Ratko Mladić’s Secret Notes

Everyone was afraid of Carla del Ponte. She was the chief prosecutor of the international war crimes court for the territory of the former Yugoslavia, had political power, and was one of the few who could give orders. Her visits to Belgrade, Zagreb and other capitals of the countries of the former Yugoslavia were therefore not only regular diplomatic visits, but they were always conversations of which the hosts were afraid of. Specifically, when she was delivering the closed envelopes with requests for arrest of war crimes suspects, there was no room for any negotiations, only for the answer of when they would be handed over to the Hague Tribunal. Carla del Ponte had two mechanisms that allowed her to be so unscrupulous. The first was the task of The Hague Prosecution to inform the key European capitals and members of the UN Security Council about the cooperation of individual states, and thus form political assessments of the conditions in those countries. The second mechanism was subordinate to the first one. Without the positive opinion of the court, the decision-making on the opening of international monetary lines and aid to a single Western Balkan country was being halted, or at least seriously slowed down. Both of these things were understood on first place by two persons, Dr. Ivo Sanader and Zoran Đinđić, the first president of the Croatian, and the second president of the Serbian government. If Đinđić had not been killed, the Republic of Serbia would already have been a member state of the European Union, and if Sanader had not been an unscrupulous leader, who was able to make decisions, Croatia would probably still have waited, along with other countries of the region, on a full membership of the European Union.
Del Ponte repeated her assessment that Ratko Mladić was the most responsible for the bloodiest crimes committed in the Yugoslav wars after the death of Slobodan Milošević. Before her demands to bring him to the Hague trial, Mladić was being hidden at the beginning. However, at the beginning of 2010, there was a turning point. They also searched the Belgrade apartment of his wife and discovered in one of the hidden places in the house 18 carefully guided diaries, 3500 pages of Mladić’s notes on his meetings, dialogues and encounters. The first volume had December 30, 1991 as the beginning date, and the last one ended on 28 November 1996. However, the most important among them, the volume written between January 28 and July 14, 1995, at the time of the genocide in Srebrenica, was missing.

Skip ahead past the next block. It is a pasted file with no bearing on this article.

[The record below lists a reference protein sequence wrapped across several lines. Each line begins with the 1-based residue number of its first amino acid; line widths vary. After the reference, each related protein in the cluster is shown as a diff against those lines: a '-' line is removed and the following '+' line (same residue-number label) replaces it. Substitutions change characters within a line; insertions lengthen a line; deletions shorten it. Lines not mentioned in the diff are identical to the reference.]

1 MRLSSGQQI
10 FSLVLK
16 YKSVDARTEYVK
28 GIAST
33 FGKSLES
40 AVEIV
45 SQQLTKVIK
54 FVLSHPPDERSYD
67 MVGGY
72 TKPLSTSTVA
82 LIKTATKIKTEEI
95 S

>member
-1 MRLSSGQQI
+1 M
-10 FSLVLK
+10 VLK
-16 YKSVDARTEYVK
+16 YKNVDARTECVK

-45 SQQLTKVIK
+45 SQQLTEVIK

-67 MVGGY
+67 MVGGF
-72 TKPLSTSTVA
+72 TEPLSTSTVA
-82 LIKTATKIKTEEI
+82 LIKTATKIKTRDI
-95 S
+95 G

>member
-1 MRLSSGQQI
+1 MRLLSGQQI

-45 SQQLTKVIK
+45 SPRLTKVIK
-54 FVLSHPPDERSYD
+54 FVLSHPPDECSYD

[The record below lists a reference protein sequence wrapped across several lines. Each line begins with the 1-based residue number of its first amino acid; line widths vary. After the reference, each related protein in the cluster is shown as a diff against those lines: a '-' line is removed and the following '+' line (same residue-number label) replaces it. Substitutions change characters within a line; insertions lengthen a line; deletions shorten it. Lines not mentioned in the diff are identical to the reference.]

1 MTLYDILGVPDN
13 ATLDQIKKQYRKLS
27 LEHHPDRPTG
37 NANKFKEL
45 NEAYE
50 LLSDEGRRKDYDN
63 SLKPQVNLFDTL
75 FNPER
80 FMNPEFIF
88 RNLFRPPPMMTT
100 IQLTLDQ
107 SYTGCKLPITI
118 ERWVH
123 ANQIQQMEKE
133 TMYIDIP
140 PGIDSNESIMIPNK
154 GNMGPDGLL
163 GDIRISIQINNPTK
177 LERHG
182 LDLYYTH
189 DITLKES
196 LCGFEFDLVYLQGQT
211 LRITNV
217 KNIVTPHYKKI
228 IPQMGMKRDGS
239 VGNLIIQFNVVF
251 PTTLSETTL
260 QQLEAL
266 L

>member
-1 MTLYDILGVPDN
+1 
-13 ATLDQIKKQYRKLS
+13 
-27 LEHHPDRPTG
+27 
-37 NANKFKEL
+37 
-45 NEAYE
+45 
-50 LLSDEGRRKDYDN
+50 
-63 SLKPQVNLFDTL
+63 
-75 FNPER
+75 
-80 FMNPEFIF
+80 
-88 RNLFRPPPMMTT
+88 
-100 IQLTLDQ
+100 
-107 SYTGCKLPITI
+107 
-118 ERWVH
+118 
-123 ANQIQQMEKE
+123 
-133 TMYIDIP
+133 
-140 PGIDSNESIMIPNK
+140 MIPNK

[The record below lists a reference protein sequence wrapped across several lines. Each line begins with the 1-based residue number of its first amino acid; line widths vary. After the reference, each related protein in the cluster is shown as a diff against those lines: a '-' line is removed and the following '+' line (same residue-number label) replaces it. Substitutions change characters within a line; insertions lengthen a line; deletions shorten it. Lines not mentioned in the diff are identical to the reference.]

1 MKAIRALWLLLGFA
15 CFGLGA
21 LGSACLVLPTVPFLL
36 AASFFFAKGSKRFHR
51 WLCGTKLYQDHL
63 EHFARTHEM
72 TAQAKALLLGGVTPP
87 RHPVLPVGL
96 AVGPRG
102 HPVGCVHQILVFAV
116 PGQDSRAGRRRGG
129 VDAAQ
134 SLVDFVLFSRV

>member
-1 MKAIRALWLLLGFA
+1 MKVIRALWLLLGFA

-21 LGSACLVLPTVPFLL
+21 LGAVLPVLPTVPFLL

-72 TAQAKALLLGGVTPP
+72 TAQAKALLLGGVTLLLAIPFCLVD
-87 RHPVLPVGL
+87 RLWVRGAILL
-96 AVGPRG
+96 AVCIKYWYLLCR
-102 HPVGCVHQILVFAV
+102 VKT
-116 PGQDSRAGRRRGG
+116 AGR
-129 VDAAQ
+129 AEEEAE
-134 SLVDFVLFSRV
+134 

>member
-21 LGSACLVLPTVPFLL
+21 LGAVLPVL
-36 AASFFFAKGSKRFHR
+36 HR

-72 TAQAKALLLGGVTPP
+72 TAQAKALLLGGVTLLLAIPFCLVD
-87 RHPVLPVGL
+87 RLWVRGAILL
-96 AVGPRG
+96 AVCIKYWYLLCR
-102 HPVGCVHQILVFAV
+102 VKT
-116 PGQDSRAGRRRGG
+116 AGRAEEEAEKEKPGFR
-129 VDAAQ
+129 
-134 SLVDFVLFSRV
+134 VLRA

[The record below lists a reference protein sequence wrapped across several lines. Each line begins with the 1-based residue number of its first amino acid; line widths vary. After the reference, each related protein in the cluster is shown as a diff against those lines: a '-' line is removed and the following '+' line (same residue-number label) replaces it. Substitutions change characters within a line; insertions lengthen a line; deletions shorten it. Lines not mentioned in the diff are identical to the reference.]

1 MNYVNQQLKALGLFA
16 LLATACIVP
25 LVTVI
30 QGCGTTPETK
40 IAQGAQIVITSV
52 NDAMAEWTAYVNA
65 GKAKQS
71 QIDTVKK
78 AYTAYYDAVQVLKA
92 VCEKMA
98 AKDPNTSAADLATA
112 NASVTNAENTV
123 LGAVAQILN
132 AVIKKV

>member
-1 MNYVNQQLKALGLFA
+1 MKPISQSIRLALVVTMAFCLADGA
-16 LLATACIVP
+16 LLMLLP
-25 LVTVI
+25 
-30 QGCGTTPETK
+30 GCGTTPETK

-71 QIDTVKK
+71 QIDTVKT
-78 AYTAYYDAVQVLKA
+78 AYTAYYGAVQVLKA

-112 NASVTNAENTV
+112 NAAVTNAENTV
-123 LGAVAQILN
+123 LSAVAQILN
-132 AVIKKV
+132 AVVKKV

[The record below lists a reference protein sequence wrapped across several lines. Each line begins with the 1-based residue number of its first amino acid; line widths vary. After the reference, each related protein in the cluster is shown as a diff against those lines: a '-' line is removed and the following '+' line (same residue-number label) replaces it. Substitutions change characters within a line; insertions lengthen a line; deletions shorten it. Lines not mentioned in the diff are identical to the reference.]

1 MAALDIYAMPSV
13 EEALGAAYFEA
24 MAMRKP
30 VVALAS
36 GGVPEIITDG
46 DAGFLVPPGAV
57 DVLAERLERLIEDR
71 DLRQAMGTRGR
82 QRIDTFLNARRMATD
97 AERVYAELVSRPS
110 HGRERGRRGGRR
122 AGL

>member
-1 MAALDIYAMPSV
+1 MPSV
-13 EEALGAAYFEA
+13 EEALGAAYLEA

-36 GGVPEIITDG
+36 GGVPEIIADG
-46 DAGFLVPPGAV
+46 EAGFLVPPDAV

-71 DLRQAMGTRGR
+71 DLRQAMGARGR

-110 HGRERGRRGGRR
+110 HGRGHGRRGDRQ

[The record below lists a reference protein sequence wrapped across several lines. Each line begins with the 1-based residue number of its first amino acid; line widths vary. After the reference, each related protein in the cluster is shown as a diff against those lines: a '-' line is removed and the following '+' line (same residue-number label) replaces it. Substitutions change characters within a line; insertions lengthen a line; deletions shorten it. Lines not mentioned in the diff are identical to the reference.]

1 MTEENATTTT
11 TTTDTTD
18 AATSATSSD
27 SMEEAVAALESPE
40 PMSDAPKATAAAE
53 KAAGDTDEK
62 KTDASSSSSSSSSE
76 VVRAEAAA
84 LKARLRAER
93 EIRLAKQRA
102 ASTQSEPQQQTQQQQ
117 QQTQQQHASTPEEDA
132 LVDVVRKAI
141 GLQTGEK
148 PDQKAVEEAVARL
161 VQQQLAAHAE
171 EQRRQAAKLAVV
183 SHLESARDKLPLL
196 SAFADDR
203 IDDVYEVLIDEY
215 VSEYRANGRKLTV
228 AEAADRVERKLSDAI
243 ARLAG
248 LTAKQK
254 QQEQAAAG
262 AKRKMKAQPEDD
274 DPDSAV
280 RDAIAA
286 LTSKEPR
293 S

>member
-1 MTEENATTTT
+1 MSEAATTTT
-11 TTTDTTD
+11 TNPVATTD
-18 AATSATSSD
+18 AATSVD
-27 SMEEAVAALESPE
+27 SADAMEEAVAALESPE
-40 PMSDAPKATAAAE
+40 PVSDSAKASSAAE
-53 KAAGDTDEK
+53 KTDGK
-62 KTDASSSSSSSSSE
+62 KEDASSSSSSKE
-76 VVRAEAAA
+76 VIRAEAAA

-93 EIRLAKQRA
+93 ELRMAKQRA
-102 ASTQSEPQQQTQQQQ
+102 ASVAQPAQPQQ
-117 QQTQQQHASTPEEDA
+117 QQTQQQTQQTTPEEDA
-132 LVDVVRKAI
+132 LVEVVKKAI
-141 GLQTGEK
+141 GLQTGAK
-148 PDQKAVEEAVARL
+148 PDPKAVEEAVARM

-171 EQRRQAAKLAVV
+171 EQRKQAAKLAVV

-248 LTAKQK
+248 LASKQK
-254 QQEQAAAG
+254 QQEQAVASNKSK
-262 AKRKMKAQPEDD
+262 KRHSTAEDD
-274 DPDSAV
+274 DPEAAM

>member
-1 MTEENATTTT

The documents became a significant part of prosecutorial files and Mladić’s charges of genocide in Srebrenica, shelling and siege of Sarajevo, crimes against humanity, violations of the laws of warfare, planning, incitement and ordering for the most serious crimes. A part of the evidence related primarily to the political background of the bloody wars in B&H and also Mladić’s crimes committed in Croatia, was just mentioned by the court.
On Wednesday, November 22, 2017, Mladić was sentenced to the highest possible sentence, life imprisonment. The court pronounced the only possible verdict.
And with that verdict, the Hague Tribunal again referred to Mladić’s diaries, especially the parts written between October 1992 and February 1994, which record the meetings of the Bosnian Serbs’ political and military leadership with the Bosnian Croats’ political and military leadership. Specifically, the prosecutor assessed that these were “secret negotiations between the leadership of Croatia and Herceg Bosnia with the highest representatives of Serbia and Republika Srpska on the other side.”

Two meetings were probably the most significant for the Hague tribunal, with the already known high political meetings of representatives of both countries. The first, held on October 5, 1992, in the Hungarian town of Pecuj, where Croatian General Slobodan Praljak pointed out that their goal is to restore the Banovina of Croatia from 1939, and that they would continue the war. The second meeting was held at the end of October of the same year in the Montenegrin coastal town of Njivice. Mladić re-records the opinion of Croatian interlocutors that “things are on the right way to convince Alija Izetbegovic to agree to the division of Bosnia, that Muslims get their canton and the place where they will emigrate.”

With the recognition of the credibility of Mladić’s diaries, the International Criminal Tribunal for the Former Yugoslavia opened the central issue of Yugoslav bloody wars, plans for Greater Serbia and Greater Croatia, together with agreements on the division of Bosnia and Herzegovina.

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